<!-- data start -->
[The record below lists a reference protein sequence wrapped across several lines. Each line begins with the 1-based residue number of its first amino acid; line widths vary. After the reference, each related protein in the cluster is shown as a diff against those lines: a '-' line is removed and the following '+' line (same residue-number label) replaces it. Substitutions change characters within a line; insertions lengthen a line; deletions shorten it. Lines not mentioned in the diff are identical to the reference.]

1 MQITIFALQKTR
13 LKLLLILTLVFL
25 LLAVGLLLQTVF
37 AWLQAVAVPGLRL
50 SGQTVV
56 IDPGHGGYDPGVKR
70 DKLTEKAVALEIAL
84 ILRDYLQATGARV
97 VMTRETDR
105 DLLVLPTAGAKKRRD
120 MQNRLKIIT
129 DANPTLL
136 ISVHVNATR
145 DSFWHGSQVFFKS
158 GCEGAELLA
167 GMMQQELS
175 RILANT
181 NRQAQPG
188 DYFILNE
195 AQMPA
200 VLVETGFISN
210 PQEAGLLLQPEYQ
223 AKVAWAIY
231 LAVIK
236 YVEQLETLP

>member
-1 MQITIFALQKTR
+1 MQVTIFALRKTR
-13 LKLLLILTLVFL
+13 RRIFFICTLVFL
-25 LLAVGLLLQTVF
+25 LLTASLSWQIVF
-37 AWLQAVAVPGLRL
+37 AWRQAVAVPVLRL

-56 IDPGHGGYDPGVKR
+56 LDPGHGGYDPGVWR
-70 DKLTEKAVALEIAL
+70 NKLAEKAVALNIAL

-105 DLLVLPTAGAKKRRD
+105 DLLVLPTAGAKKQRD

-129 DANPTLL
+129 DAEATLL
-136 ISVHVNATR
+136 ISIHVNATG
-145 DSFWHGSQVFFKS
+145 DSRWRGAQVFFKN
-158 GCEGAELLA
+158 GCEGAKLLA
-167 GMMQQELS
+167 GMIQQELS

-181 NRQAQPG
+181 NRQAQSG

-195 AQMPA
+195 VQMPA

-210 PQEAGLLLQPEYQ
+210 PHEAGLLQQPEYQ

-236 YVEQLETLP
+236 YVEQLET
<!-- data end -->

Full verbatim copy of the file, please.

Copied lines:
[The record below lists a reference protein sequence wrapped across several lines. Each line begins with the 1-based residue number of its first amino acid; line widths vary. After the reference, each related protein in the cluster is shown as a diff against those lines: a '-' line is removed and the following '+' line (same residue-number label) replaces it. Substitutions change characters within a line; insertions lengthen a line; deletions shorten it. Lines not mentioned in the diff are identical to the reference.]

1 MQITIFALQKTR
13 LKLLLILTLVFL
25 LLAVGLLLQTVF
37 AWLQAVAVPGLRL
50 SGQTVV
56 IDPGHGGYDPGVKR
70 DKLTEKAVALEIAL
84 ILRDYLQATGARV
97 VMTRETDR
105 DLLVLPTAGAKKRRD
120 MQNRLKIIT
129 DANPTLL
136 ISVHVNATR
145 DSFWHGSQVFFKS
158 GCEGAELLA
167 GMMQQELS
175 RILANT
181 NRQAQPG
188 DYFILNE
195 AQMPA
200 VLVETGFISN
210 PQEAGLLLQPEYQ
223 AKVAWAIY
231 LAVIK
236 YVEQLETLP

>member
-1 MQITIFALQKTR
+1 MQVTIFALRKTR
-13 LKLLLILTLVFL
+13 RRIFFICTLVFL
-25 LLAVGLLLQTVF
+25 LLTASLSWQIVF
-37 AWLQAVAVPGLRL
+37 AWRQAVAVPVLRL

-56 IDPGHGGYDPGVKR
+56 LDPGHGGYDPGVWR
-70 DKLTEKAVALEIAL
+70 NKLAEKAVALNIAL

-105 DLLVLPTAGAKKRRD
+105 DLLVLPTAGAKKQRD

-129 DANPTLL
+129 DAEATLL
-136 ISVHVNATR
+136 ISIHVNATG
-145 DSFWHGSQVFFKS
+145 DSRWRGAQVFFKN
-158 GCEGAELLA
+158 GCEGAKLLA
-167 GMMQQELS
+167 GMIQQELS

-181 NRQAQPG
+181 NRQAQSG

-195 AQMPA
+195 VQMPA

-210 PQEAGLLLQPEYQ
+210 PHEAGLLQQPEYQ

-236 YVEQLETLP
+236 YVEQLET